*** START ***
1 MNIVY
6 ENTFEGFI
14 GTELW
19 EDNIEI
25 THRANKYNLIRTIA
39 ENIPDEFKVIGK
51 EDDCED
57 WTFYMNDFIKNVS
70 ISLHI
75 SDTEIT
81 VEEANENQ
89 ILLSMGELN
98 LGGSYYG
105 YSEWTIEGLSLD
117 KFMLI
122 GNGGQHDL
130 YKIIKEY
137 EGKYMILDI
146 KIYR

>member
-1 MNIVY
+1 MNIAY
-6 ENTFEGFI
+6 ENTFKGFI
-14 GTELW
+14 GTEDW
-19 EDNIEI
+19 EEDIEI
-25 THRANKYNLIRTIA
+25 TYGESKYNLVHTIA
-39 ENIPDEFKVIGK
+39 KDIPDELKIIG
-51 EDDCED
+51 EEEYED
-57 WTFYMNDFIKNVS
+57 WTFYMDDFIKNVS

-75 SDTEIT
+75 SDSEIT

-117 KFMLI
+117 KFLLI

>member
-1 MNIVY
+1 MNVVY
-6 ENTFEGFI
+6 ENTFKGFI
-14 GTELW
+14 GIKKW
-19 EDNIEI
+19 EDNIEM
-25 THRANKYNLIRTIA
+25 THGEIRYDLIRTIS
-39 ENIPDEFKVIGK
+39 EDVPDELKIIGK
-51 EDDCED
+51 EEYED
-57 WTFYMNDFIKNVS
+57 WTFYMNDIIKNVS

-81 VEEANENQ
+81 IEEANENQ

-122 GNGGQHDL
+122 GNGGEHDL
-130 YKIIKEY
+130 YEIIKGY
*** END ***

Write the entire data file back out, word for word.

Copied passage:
1 MNIVY
6 ENTFEGFI
14 GTELW
19 EDNIEI
25 THRANKYNLIRTIA
39 ENIPDEFKVIGK
51 EDDCED
57 WTFYMNDFIKNVS
70 ISLHI
75 SDTEIT
81 VEEANENQ
89 ILLSMGELN
98 LGGSYYG
105 YSEWTIEGLSLD
117 KFMLI
122 GNGGQHDL
130 YKIIKEY
137 EGKYMILDI
146 KIYR

>member
-1 MNIVY
+1 MNIAY
-6 ENTFEGFI
+6 ENTFKGFI
-14 GTELW
+14 GTEDW
-19 EDNIEI
+19 EEDIEI
-25 THRANKYNLIRTIA
+25 TYGESKYNLVHTIA
-39 ENIPDEFKVIGK
+39 KDIPDELKIIG
-51 EDDCED
+51 EEEYED
-57 WTFYMNDFIKNVS
+57 WTFYMDDFIKNVS

-75 SDTEIT
+75 SDSEIT

-117 KFMLI
+117 KFLLI

>member
-1 MNIVY
+1 MNVVY
-6 ENTFEGFI
+6 ENTFKGFI
-14 GTELW
+14 GIKKW
-19 EDNIEI
+19 EDNIEM
-25 THRANKYNLIRTIA
+25 THGEIRYDLIRTIS
-39 ENIPDEFKVIGK
+39 EDVPDELKIIGK
-51 EDDCED
+51 EEYED
-57 WTFYMNDFIKNVS
+57 WTFYMNDIIKNVS

-81 VEEANENQ
+81 IEEANENQ

-122 GNGGQHDL
+122 GNGGEHDL
-130 YKIIKEY
+130 YEIIKGY